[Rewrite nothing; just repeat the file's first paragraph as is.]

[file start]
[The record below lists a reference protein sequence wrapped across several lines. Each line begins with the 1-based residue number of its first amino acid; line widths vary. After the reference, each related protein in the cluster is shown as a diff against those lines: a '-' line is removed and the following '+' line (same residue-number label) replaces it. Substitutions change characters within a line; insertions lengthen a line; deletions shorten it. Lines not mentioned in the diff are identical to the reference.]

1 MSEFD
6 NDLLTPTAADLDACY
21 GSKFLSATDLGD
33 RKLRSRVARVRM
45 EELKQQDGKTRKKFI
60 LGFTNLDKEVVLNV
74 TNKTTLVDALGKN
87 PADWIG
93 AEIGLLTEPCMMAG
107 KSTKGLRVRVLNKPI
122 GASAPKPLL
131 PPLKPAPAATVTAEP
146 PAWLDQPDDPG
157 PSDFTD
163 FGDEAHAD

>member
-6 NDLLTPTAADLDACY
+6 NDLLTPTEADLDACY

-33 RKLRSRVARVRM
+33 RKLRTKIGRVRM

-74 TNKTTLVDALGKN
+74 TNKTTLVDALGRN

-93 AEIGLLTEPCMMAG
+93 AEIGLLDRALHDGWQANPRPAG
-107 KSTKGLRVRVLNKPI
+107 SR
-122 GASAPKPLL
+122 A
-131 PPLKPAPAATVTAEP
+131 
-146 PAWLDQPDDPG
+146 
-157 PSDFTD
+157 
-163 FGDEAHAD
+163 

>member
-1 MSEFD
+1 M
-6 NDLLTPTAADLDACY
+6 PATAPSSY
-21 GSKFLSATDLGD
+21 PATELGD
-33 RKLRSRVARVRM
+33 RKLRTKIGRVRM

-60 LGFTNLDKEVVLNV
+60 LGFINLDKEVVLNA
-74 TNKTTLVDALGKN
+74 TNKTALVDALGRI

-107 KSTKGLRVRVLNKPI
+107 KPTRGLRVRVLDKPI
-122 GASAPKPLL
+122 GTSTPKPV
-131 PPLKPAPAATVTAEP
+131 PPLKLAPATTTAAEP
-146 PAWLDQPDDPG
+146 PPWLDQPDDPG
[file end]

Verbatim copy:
[The record below lists a reference protein sequence wrapped across several lines. Each line begins with the 1-based residue number of its first amino acid; line widths vary. After the reference, each related protein in the cluster is shown as a diff against those lines: a '-' line is removed and the following '+' line (same residue-number label) replaces it. Substitutions change characters within a line; insertions lengthen a line; deletions shorten it. Lines not mentioned in the diff are identical to the reference.]